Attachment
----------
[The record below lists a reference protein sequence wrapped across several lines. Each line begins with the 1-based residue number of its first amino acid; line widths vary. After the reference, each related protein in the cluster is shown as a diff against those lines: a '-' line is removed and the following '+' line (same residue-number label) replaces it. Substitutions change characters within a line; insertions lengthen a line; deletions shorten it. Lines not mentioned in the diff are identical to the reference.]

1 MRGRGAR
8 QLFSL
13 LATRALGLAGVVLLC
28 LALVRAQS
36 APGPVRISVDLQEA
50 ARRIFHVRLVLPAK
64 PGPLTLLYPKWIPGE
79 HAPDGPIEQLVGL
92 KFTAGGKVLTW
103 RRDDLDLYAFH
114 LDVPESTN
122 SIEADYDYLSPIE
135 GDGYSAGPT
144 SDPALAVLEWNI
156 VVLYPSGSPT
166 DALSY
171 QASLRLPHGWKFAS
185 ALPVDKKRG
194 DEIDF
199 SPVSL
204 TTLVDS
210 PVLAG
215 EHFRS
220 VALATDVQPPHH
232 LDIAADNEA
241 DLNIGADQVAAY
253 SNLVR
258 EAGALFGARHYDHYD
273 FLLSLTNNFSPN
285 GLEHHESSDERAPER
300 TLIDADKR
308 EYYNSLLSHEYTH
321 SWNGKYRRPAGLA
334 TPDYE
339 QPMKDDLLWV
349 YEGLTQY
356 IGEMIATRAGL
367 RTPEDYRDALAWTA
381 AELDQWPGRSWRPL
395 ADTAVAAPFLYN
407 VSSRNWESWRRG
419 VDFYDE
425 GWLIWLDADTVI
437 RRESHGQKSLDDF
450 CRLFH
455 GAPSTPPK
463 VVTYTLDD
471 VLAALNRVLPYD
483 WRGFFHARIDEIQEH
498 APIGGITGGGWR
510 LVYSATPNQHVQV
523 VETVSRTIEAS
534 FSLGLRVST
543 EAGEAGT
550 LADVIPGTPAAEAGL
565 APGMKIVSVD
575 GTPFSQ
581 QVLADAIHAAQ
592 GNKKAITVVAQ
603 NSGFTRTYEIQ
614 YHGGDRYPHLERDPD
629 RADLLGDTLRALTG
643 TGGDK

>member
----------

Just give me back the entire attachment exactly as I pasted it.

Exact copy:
[The record below lists a reference protein sequence wrapped across several lines. Each line begins with the 1-based residue number of its first amino acid; line widths vary. After the reference, each related protein in the cluster is shown as a diff against those lines: a '-' line is removed and the following '+' line (same residue-number label) replaces it. Substitutions change characters within a line; insertions lengthen a line; deletions shorten it. Lines not mentioned in the diff are identical to the reference.]

1 MRGRGAR
8 QLFSL
13 LATRALGLAGVVLLC
28 LALVRAQS
36 APGPVRISVDLQEA
50 ARRIFHVRLVLPAK
64 PGPLTLLYPKWIPGE
79 HAPDGPIEQLVGL
92 KFTAGGKVLTW
103 RRDDLDLYAFH
114 LDVPESTN
122 SIEADYDYLSPIE
135 GDGYSAGPT
144 SDPALAVLEWNI
156 VVLYPSGSPT
166 DALSY
171 QASLRLPHGWKFAS
185 ALPVDKKRG
194 DEIDF
199 SPVSL
204 TTLVDS
210 PVLAG
215 EHFRS
220 VALATDVQPPHH
232 LDIAADNEA
241 DLNIGADQVAAY
253 SNLVR
258 EAGALFGARHYDHYD
273 FLLSLTNNFSPN
285 GLEHHESSDERAPER
300 TLIDADKR
308 EYYNSLLSHEYTH
321 SWNGKYRRPAGLA
334 TPDYE
339 QPMKDDLLWV
349 YEGLTQY
356 IGEMIATRAGL
367 RTPEDYRDALAWTA
381 AELDQWPGRSWRPL
395 ADTAVAAPFLYN
407 VSSRNWESWRRG
419 VDFYDE
425 GWLIWLDADTVI
437 RRESHGQKSLDDF
450 CRLFH
455 GAPSTPPK
463 VVTYTLDD
471 VLAALNRVLPYD
483 WRGFFHARIDEIQEH
498 APIGGITGGGWR
510 LVYSATPNQHVQV
523 VETVSRTIEAS
534 FSLGLRVST
543 EAGEAGT
550 LADVIPGTPAAEAGL
565 APGMKIVSVD
575 GTPFSQ
581 QVLADAIHAAQ
592 GNKKAITVVAQ
603 NSGFTRTYEIQ
614 YHGGDRYPHLERDPD
629 RADLLGDTLRALTG
643 TGGDK

>member